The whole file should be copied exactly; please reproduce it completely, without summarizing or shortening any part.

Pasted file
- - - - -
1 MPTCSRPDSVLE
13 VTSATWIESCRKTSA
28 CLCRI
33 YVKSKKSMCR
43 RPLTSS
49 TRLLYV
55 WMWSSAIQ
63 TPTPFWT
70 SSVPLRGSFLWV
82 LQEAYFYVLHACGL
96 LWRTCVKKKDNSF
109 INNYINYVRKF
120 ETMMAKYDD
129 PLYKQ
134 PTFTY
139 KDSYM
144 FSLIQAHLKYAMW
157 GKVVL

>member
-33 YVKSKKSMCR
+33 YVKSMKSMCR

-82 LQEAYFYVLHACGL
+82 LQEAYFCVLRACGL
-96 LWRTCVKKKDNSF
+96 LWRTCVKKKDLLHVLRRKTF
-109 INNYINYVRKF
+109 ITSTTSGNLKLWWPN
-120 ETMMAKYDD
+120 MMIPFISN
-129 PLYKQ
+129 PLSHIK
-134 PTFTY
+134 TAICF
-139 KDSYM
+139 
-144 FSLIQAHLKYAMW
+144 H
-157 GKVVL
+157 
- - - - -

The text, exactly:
1 MPTCSRPDSVLE
13 VTSATWIESCRKTSA
28 CLCRI
33 YVKSKKSMCR
43 RPLTSS
49 TRLLYV
55 WMWSSAIQ
63 TPTPFWT
70 SSVPLRGSFLWV
82 LQEAYFYVLHACGL
96 LWRTCVKKKDNSF
109 INNYINYVRKF
120 ETMMAKYDD
129 PLYKQ
134 PTFTY
139 KDSYM
144 FSLIQAHLKYAMW
157 GKVVL

>member
-33 YVKSKKSMCR
+33 YVKSMKSMCR

-82 LQEAYFYVLHACGL
+82 LQEAYFCVLRACGL
-96 LWRTCVKKKDNSF
+96 LWRTCVKKKDLLHVLRRKTF
-109 INNYINYVRKF
+109 ITSTTSGNLKLWWPN
-120 ETMMAKYDD
+120 MMIPFISN
-129 PLYKQ
+129 PLSHIK
-134 PTFTY
+134 TAICF
-139 KDSYM
+139 
-144 FSLIQAHLKYAMW
+144 H
-157 GKVVL
+157 